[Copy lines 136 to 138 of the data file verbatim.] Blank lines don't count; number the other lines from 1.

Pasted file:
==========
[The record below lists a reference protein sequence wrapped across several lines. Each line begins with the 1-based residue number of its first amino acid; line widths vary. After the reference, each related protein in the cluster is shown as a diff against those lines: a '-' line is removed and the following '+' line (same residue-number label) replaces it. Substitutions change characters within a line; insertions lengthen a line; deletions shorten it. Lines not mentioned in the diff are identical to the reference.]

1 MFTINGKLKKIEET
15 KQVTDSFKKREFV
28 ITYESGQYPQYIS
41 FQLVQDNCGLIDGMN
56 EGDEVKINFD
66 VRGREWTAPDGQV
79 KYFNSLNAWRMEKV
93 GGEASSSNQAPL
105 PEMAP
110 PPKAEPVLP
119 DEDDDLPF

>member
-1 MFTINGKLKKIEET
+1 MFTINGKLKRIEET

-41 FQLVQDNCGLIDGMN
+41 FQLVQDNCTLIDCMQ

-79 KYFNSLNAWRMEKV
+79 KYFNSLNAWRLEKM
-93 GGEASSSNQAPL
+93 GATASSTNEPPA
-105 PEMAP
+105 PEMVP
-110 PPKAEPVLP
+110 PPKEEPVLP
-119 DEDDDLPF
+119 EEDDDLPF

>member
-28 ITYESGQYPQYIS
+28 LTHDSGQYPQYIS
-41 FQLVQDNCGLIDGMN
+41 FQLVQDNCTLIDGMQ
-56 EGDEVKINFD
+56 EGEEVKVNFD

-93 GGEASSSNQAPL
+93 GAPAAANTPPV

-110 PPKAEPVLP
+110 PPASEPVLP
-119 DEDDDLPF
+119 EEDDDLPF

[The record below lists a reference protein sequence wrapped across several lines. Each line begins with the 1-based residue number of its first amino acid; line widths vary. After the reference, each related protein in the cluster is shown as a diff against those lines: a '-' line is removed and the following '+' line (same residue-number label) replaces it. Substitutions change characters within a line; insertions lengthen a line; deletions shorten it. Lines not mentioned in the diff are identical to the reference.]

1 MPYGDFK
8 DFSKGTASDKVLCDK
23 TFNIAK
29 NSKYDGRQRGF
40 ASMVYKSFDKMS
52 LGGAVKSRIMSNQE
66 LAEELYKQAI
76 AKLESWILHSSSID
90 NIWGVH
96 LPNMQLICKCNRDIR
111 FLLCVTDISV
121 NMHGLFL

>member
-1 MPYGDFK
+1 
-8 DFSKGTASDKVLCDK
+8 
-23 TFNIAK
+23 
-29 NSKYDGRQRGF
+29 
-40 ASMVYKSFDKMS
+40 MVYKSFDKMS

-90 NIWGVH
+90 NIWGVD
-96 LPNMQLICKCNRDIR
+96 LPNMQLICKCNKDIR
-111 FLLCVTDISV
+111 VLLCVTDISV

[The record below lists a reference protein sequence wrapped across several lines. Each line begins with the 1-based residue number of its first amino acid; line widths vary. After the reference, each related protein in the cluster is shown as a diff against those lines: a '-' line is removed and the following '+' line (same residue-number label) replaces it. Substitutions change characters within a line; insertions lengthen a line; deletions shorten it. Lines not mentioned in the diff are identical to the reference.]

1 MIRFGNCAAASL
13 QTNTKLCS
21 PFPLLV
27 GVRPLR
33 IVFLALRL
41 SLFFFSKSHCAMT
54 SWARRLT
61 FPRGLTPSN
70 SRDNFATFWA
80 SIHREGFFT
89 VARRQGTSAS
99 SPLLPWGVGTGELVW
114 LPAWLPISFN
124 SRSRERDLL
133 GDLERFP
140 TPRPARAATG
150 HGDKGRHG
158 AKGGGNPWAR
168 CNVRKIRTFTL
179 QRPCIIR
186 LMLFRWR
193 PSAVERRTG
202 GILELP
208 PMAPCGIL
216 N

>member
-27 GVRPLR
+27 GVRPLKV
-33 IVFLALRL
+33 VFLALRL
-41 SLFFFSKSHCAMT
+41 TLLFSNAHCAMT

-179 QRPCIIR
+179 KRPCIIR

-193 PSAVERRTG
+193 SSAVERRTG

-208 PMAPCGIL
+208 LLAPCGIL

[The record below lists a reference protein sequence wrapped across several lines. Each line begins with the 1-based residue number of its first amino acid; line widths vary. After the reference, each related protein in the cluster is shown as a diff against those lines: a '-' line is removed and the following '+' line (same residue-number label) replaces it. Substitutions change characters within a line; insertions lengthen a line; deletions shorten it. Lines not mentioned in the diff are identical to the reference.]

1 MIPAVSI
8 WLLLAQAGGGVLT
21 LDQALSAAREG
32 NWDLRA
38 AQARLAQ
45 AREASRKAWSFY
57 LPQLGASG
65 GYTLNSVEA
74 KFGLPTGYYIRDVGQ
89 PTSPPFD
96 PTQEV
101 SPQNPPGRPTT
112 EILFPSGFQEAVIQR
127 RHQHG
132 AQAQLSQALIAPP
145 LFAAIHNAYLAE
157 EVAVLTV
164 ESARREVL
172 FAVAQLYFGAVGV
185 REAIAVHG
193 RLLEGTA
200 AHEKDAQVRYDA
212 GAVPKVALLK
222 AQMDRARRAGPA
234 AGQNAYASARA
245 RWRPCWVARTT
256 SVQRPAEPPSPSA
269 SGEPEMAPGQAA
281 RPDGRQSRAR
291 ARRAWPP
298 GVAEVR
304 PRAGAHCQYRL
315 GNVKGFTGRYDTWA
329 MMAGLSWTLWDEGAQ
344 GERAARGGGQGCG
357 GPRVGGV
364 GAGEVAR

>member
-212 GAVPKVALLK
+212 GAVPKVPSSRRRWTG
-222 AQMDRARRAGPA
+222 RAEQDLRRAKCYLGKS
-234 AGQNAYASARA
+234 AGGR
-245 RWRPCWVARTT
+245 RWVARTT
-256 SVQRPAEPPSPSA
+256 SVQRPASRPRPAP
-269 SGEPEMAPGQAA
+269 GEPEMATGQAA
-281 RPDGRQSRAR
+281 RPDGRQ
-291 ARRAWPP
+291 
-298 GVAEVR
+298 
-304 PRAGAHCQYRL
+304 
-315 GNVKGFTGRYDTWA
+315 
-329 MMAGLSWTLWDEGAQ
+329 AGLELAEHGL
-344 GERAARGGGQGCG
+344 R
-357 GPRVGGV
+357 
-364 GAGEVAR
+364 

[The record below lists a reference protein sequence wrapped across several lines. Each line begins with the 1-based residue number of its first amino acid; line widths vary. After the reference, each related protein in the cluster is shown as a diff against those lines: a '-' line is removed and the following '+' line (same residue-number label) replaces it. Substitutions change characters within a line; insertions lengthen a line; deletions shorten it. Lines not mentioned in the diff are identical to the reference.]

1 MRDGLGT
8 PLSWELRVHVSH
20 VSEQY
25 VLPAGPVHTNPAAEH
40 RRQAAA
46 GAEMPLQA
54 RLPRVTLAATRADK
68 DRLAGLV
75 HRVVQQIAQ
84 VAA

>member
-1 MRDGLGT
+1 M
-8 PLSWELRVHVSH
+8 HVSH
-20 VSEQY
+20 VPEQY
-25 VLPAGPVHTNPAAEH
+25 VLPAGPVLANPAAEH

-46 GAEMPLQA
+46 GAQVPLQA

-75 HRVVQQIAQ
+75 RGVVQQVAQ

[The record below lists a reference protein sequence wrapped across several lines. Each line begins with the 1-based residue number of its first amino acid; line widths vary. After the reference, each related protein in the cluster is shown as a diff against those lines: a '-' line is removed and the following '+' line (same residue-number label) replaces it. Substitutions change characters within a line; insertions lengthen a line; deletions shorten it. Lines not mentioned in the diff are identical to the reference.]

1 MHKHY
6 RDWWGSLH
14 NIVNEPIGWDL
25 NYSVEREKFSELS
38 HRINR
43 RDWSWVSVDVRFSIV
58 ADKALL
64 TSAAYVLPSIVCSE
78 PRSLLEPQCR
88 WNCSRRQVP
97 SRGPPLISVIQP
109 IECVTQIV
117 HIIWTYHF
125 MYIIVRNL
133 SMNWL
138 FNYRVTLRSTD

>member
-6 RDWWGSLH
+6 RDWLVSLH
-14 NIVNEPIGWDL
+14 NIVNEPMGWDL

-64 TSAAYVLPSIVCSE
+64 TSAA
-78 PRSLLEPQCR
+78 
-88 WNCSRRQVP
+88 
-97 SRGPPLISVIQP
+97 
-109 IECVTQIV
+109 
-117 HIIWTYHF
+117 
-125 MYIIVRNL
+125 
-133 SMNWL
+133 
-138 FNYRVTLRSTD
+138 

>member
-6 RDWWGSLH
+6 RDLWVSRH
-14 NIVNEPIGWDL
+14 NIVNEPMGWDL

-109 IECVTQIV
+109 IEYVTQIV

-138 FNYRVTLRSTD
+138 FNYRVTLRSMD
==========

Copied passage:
245 RWRPCWVARTT
256 SVQRPAEPPSPSA
269 SGEPEMAPGQAA